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American Gen. Raymond Odierno on Al Qaeda's last urban stronghold in Iraq.
Odierno, the hard-hitting division commander whose troops captured Saddam Hussein, may not have had the almost religious conversion to softer, gentler counterinsurgency practices that some believe, but he’s keenly aware of some of the bitter lessons of the past six years.
“Once we clear and secure Mosul … it’s about the Iraqis being able to sustain the security that’s been established,” he says, adding he won’t rush that.
It sounds like a simple statement. But for the first two years of the insurgency, U.S. combat forces swept into cities and towns, fought their battles and moved on to other places, leaving the insurgents to come back in and slaughter virtually anyone who cooperated with the Americans while they were gone.
Mosul is one of the places that Al Qaeda in Iraq fighters fled to when thousands more U.S. and Iraqi troops poured into Baghdad in 2007. If it unravels, they could take the same route back to Baghdad.
And unlike Basra, where Prime Minister Nouri al-Malaki emerged triumphant after a touch-and-go Iraqi Army operation to rid the city of Shiite militias in March 2008, this would be an even more complicated fight. Mosul is a cauldron of seething Arab-Kurdish tensions. Adding to the mix is an incoming Sunni Arab governor who has pledged to push back Kurdish fighters from his provincial boundaries.
The complications of the north make what’s happening in the south look almost like child’s play. At last week’s ceremony handing military control of Basra from the British to the U.S., both sides put a positive spin on what has been one of the strangest episodes of coalition warfare in this conflict.
Caught in a war that had become even more unpopular in Britain than in the United States, British forces under attack from Shiite militias and under orders from their foreign office to avoid casualties at virtually all costs withdrew to the relative safety of the Basra airport last year.
The British soldiers seemed as unhappy about it as their American counterparts. Many Iraqis believed the Brits, no strangers to deal-making in this region, had cut a deal to hand over Basra to Shiite militias to maintain the peace. Basra residents, though, will miss their cultural savvy, linguistic skills and just generally less hyperactive approach.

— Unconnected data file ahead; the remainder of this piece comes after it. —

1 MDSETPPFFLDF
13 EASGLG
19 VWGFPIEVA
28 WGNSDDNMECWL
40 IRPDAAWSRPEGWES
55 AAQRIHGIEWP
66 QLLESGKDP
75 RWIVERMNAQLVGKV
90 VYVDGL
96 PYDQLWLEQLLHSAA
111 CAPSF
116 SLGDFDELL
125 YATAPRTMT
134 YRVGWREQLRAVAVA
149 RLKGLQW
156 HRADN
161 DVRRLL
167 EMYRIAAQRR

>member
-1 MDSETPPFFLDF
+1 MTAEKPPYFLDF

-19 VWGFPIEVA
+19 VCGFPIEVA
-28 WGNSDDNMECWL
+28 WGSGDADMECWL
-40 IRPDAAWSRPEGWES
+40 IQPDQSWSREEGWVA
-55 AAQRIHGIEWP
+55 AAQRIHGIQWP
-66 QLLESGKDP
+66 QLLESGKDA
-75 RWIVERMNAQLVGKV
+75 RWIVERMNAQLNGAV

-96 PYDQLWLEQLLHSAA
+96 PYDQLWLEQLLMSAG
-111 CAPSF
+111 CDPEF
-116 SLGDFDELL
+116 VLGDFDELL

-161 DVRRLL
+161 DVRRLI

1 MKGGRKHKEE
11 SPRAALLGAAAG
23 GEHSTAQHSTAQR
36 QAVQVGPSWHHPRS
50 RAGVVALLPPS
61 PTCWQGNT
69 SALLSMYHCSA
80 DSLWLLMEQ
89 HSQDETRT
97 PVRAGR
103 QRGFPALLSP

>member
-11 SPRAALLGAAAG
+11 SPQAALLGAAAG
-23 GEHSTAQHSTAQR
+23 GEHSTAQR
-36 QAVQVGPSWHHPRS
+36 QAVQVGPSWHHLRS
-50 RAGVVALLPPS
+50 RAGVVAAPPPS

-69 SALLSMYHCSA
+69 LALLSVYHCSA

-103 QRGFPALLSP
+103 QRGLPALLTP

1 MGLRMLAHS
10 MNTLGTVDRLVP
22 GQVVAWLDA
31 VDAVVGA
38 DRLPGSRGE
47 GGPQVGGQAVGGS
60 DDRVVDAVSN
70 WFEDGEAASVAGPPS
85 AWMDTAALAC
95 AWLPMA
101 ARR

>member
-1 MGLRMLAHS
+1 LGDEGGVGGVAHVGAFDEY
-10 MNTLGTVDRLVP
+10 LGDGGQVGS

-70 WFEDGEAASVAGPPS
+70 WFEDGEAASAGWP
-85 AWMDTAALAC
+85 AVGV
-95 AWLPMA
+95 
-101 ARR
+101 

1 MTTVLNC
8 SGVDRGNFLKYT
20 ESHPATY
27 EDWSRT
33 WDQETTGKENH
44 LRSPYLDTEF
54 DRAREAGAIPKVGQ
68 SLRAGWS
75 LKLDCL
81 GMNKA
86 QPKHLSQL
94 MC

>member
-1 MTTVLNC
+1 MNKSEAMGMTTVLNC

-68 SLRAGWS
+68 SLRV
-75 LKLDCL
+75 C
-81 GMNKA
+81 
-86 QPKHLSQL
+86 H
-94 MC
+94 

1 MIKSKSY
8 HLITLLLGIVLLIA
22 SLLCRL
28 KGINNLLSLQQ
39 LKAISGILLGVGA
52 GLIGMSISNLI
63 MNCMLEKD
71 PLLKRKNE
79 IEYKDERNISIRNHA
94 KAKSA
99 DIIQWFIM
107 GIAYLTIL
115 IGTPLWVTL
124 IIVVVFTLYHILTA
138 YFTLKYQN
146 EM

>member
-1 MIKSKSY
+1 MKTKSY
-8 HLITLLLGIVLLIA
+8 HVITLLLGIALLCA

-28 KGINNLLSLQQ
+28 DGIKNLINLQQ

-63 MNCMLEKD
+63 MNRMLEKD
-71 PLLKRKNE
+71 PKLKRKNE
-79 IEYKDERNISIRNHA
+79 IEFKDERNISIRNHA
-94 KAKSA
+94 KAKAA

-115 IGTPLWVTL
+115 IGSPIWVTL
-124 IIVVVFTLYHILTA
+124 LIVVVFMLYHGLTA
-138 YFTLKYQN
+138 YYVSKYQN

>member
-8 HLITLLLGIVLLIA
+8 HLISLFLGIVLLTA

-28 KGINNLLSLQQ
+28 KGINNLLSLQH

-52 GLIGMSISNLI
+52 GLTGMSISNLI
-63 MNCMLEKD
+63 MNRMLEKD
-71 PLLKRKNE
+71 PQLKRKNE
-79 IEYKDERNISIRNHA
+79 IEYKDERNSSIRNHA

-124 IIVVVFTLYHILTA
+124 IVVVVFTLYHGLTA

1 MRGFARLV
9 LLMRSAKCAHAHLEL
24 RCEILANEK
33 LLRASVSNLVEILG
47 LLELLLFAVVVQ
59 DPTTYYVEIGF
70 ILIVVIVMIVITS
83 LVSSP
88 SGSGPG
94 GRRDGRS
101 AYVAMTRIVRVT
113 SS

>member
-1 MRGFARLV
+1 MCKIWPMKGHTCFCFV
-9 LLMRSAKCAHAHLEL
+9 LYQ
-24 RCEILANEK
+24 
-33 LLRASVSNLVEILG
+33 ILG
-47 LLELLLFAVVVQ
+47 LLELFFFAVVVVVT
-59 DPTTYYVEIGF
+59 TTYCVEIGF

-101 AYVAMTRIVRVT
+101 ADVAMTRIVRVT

“I think there’s a unique challenge in Basra — things are going very well here but there’s a perception by some people that the U.S. forces are more heavy handed than the British,” says Maj. Gen. Michael Oates, whose 10th Mountain Division has been transplanted to the Iraqi south. As part of the solution, American soldiers are to forgo their M-RAPs — the huge armored vehicles that roll through other cities tearing down power lines and squashing pets — and go back to lower-profile Humvees.
The Brits are the largest of the remaining coalition partners to pull up stakes — 23 countries, from Albania to Tonga and the Ukraine — have left over the past few months in the steadily dwindling coalition.
Although Iraqi security forces have shown what the latest Pentagon report calls a slow but steady improvement in their ability to fight extremists on their own, there is palpable concern in Baghdad and Washington about the effect of lower oil prices on Iraq’s ability to continue to develop its security forces — particularly in hiring policemen and buying equipment.
“However, the global economic downturn and steep drop in oil prices could curtail the rate at which Iraqi forces can become fully modernized, self-sufficient and COIN (counterinsurgency) capable, particularly in the near-term,” says the latest Department of Defense quarterly report. A pretty big "however."
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